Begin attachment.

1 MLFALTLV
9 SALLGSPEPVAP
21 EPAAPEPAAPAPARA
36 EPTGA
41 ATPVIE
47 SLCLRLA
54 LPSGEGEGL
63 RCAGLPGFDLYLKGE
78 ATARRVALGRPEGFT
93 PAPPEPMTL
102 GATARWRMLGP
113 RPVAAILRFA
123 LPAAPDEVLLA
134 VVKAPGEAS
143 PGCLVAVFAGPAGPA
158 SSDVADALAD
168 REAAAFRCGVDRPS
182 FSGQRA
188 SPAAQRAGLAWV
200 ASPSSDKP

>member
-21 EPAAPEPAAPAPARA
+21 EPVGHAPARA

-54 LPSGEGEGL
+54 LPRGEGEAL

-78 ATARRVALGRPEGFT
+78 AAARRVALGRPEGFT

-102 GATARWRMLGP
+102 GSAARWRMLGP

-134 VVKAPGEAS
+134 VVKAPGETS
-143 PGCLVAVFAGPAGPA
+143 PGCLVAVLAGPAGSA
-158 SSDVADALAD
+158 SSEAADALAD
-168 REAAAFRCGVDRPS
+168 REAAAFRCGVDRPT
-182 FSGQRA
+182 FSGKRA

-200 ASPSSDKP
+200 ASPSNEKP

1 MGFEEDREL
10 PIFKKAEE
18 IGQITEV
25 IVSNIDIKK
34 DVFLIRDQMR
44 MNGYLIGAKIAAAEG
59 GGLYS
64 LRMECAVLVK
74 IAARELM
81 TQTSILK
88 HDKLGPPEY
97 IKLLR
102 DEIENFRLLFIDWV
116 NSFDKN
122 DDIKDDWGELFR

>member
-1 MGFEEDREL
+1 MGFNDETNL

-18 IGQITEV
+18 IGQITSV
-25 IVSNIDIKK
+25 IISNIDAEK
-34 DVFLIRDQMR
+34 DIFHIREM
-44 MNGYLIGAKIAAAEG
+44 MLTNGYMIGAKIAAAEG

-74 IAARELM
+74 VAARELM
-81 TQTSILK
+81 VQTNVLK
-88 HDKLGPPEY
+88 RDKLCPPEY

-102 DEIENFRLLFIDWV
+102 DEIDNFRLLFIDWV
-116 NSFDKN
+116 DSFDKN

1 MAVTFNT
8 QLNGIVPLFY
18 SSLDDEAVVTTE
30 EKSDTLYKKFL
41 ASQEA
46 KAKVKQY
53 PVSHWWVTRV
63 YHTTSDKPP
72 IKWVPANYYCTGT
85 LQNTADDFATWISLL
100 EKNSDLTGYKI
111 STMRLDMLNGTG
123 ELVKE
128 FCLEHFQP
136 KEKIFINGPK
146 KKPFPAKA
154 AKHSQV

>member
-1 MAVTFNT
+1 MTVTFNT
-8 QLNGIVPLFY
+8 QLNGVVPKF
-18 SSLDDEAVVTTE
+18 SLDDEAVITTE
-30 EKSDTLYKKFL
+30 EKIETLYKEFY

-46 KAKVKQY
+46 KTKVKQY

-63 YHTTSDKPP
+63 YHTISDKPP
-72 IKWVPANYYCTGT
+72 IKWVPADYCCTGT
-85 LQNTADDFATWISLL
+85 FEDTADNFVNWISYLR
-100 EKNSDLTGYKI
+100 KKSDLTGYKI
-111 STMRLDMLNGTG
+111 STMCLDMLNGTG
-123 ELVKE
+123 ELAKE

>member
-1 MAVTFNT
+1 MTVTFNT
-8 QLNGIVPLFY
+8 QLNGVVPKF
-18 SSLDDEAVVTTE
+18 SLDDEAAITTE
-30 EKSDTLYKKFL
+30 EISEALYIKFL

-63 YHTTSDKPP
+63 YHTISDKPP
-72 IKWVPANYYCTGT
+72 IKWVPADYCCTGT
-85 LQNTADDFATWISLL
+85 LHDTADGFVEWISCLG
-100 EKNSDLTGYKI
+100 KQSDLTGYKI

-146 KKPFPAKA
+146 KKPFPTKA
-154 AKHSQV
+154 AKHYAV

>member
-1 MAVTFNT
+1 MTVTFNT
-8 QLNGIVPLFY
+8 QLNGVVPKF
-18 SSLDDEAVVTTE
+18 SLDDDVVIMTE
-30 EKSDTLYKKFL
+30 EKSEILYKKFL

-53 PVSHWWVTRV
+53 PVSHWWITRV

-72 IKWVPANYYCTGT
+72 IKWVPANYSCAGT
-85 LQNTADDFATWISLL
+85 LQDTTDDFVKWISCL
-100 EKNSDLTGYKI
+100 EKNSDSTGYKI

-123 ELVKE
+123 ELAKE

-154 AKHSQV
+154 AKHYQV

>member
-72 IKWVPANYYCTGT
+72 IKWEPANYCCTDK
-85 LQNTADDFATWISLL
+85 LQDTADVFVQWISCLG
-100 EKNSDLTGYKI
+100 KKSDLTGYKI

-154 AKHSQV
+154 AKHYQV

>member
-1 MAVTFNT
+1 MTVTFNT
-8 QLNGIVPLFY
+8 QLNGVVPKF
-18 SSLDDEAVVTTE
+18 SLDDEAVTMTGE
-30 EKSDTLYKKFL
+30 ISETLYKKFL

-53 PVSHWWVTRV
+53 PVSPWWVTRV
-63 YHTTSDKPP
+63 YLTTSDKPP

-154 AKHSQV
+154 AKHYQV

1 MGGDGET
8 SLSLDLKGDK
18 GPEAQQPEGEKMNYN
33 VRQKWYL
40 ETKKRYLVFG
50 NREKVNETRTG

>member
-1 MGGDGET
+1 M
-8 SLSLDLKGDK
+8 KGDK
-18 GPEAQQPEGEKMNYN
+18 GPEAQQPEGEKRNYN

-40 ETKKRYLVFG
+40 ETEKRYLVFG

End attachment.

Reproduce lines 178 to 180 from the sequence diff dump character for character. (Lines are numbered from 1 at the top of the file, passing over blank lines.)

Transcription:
-53 PVSHWWVTRV
+53 PVSPWWVTRV
-63 YHTTSDKPP